New York (New York), USA – This May 5-7, New York City will play host to the second annual African Xylophone Festival, the only North American festival of xylophone music from across the African continent. “AXF2” will expand on the amazing variety of xylophones presented last year–with the spider-webbed gyil of Ghana, the bala (balafon) of the historic empire of Mali, and the resonant embaire of Uganda, joined by the timbila of Mozambique, as well as the log-drum krin from the forests of Guinea, the spirited namaddu (tuned drums) of Uganda, and the metallic budongo of East Africa. The concerts will take place Saturday, May 6 (8:00 PM) and Sunday, May 7 (7:00 PM). Makor is located at 35 West 67th Street.
The African Xylophone Festival will be presented by Jumbie Records with the 92nd Street Y, the Columbia University Arts Initiative and the Center for Ethnomusicology at Columbia University. The festival will span two nights of concerts at Makor and three days of workshops at Makor and Columbia University. Admission to the Makor concerts is $22 in advance and $25 at the door. Passes to the whole festival, including admission to both evening concerts and day-time workshops, are available online at: www.JumbieRecords.com.
“There’s been a surge of interest in traditional African instruments like the xylophone,” says Aaron Fox, Director of The Center for Ethnomusicology at Columbia University. “But many world music lovers have no idea that there are dozens of completely different xylophone traditions across the African continent, each with distinct constructions, tunings, and musical styles. This will be a unique opportunity for American audiences to get a sampling of the amazing depth of this music.”
Leading international and U.S. artists will present traditional African music originally created for funerals, ceremonies and village festivals, as well as
innovative new compositions utilizing these instruments. Highlights will include:
• Bernard Woma Trio—traditional and modern compositions for gyil by the solo
xylophonist of Ghana’s National Dance Company
• Famoro Dioubate’s “Kakande”—classical bala repertoire of the Mande peoples of West Africa given a New York flavor with flute, bass, cello and congas
• Dallam-Dougou—innovative music finding common ground between Hungarian folk music and the xylophone aesthetic of Guinea
• Imaginary Homeland—a jazz quartet of African xylophone, strings, and saxophone, presenting modern music for the Ghanaian gyil
• Biakuye Unity Ensemble—traditional music of southern Uganda featuring the embaire xylophone, budongo kalimba, and namaddu tuned drums.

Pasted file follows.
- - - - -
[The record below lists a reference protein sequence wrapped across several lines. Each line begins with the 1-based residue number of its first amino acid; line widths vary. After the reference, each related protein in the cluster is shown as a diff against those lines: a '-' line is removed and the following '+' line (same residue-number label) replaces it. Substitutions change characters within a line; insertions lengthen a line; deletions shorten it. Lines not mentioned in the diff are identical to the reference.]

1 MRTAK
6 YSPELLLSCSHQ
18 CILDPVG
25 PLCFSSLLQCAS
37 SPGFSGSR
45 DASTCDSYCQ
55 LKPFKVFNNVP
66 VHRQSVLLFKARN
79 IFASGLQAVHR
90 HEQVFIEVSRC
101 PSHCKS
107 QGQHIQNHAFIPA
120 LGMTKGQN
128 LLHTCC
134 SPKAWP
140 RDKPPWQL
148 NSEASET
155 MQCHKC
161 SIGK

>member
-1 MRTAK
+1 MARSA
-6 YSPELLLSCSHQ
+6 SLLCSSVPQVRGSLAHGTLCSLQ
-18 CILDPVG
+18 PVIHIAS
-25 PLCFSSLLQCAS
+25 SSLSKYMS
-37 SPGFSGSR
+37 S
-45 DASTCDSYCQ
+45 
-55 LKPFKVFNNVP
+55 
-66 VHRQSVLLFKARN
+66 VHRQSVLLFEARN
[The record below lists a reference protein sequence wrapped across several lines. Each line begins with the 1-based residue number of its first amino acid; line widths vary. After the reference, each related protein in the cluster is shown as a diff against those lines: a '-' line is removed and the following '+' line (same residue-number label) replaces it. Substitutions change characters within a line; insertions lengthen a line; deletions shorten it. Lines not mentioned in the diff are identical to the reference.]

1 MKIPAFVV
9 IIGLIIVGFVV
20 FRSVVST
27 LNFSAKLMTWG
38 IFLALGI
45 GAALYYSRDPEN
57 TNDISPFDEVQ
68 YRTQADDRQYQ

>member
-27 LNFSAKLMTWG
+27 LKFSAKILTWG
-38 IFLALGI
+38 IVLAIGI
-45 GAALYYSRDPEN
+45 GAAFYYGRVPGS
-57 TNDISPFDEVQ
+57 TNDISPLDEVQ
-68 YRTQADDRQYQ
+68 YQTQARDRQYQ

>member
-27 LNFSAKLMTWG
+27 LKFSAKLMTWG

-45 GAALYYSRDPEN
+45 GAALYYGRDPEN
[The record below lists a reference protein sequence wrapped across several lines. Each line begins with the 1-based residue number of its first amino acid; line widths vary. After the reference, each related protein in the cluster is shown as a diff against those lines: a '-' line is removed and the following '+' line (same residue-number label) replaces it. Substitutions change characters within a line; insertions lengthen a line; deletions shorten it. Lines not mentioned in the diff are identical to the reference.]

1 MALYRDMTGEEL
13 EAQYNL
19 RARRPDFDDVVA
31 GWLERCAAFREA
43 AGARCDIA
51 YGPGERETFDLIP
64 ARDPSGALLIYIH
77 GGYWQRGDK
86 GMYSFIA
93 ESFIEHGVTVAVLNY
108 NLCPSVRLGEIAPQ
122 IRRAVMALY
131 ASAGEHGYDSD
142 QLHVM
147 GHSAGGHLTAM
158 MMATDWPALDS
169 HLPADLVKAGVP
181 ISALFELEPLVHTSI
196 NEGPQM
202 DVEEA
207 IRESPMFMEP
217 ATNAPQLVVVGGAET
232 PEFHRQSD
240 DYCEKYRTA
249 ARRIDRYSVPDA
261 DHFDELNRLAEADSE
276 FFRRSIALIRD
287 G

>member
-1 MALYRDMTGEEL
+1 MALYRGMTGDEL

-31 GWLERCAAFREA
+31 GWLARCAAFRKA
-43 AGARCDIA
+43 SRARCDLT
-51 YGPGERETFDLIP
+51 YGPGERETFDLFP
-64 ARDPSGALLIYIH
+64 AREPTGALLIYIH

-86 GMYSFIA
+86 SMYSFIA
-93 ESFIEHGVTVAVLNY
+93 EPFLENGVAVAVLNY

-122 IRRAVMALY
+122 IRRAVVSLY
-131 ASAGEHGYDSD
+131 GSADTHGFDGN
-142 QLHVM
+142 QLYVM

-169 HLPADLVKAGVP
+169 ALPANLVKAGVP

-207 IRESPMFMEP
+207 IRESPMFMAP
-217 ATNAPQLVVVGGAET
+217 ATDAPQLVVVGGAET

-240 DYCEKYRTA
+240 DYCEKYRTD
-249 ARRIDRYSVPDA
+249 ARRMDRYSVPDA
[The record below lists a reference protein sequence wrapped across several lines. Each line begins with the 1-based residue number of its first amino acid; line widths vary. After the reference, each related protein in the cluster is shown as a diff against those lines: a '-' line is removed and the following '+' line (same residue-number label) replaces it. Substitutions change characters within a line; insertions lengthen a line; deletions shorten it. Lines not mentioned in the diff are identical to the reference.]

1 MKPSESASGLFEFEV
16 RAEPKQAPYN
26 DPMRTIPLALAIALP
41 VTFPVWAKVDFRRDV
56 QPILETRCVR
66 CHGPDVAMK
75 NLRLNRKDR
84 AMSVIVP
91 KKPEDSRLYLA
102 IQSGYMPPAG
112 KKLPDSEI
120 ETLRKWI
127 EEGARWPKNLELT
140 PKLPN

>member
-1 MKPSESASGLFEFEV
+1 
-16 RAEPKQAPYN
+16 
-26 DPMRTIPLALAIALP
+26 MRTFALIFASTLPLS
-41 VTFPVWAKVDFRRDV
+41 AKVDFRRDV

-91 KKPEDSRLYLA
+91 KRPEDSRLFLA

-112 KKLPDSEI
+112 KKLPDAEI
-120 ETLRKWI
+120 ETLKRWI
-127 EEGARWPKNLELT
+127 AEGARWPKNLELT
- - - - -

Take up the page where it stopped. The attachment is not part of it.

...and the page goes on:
• Nora Balaban’s “Timbila Project” – the timbila xylophone of Mozambique’s Chopi people meets electric guitar and Afropop
• Valerie Naranjo—solo transcriptions of the gyil xylophone performed on Euro-American marimba, with piano and percussion
• A NeNe Wofa — The youth of Duffield Street come together in a celebration of Mande culture
• St. Ann’s African Xylophone Ensemble of Brooklyn—New York’s youngest African xylophone ensemble, of 2nd and 3rd graders
• Workshops for children and adults at Columbia University, covering three different African xylophone traditions
• Advanced master classes for professional xylophonists with master musicians of Ghana and Guinea
• Jumbie Xylophone Summit—a rare meeting of xylophone masters from different African traditions on one performance stage
• Jumbie Orchestra: AXF Grand Finale—A festival orchestra of Jumbie Records artists perform Bernard Woma’s composition “Gyil Mambo,” hailed at Carnegie Hall as “Rhythmically vital; a fluid Afropop- jazz-classical hybrid!” (New York Times)
While the AXF takes place in New York, its sponsor Jumbie Records will also be working to support xylophone traditions back in Africa. For the fourth year, Jumbie Records will sponsor the Fielmuo Dance & Xylophone Festival in northwest Ghana, which provides competitions and training for the next generation of gyil players. The festival is organized by the chiefs and subchiefs of Fielmuo and its surrounding villages and run by the Fielmuo Area Development Association (FADA).
In Uganda, Jumbie Records has also recently sponsored the xylophone competition of the Busogo Regional festival, a part of the Senator National Cultural Festival. The winner of this competition, the Muwewesi Xylophone Group, used its prize money to buy new costumes and went on to win the national competition, facing groups from across Uganda.
For a complete schedule of festival events and more information on participating artists, please visit: http://www.jumbierecords.com/AXF
Author: World Music Central News Department
World music news from the editors at World Music Central